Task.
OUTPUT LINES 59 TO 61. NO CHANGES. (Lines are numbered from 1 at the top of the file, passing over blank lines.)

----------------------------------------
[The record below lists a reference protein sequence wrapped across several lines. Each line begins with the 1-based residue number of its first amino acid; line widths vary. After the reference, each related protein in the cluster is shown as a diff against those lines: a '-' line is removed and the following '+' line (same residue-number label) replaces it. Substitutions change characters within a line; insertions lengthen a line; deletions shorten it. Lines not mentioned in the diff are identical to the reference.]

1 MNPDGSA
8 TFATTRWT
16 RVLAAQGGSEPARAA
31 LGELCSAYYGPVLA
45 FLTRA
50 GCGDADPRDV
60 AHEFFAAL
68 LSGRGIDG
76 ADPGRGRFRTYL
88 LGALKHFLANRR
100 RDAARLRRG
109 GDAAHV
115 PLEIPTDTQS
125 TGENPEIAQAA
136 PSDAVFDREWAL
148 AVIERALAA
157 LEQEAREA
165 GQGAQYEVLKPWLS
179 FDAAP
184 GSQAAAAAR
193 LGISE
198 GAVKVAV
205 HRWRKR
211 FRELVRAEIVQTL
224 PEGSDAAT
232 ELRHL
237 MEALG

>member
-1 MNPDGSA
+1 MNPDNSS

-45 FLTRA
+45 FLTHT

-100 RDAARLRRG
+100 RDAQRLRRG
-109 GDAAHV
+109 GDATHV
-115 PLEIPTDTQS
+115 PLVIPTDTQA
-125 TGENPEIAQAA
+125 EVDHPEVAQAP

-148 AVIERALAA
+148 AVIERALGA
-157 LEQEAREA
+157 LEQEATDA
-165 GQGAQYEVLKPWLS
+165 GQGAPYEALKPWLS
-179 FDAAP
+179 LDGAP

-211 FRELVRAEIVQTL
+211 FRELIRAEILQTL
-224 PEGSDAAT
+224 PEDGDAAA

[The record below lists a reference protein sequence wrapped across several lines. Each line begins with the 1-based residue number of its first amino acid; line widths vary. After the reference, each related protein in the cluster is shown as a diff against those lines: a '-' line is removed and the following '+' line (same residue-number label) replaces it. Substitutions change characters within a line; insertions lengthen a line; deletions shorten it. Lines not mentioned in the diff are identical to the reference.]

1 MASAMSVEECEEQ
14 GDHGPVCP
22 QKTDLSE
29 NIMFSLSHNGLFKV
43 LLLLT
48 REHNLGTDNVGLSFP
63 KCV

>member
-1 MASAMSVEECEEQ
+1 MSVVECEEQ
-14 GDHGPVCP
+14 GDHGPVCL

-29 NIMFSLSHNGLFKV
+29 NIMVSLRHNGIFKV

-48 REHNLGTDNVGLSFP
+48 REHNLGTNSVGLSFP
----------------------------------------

43 LLLLT
48 REHNLGTDNVGLSFP
63 KCV